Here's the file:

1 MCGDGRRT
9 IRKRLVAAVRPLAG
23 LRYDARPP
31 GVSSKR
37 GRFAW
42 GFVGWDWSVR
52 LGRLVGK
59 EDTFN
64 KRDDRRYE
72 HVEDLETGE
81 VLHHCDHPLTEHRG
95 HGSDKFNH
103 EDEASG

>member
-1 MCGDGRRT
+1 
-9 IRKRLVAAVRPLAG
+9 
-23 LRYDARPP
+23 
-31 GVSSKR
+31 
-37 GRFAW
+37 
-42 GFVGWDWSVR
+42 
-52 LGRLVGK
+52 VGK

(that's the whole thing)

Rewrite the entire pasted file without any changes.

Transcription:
1 MCGDGRRT
9 IRKRLVAAVRPLAG
23 LRYDARPP
31 GVSSKR
37 GRFAW
42 GFVGWDWSVR
52 LGRLVGK
59 EDTFN
64 KRDDRRYE
72 HVEDLETGE
81 VLHHCDHPLTEHRG
95 HGSDKFNH
103 EDEASG

>member
-1 MCGDGRRT
+1 
-9 IRKRLVAAVRPLAG
+9 
-23 LRYDARPP
+23 
-31 GVSSKR
+31 
-37 GRFAW
+37 
-42 GFVGWDWSVR
+42 
-52 LGRLVGK
+52 VGK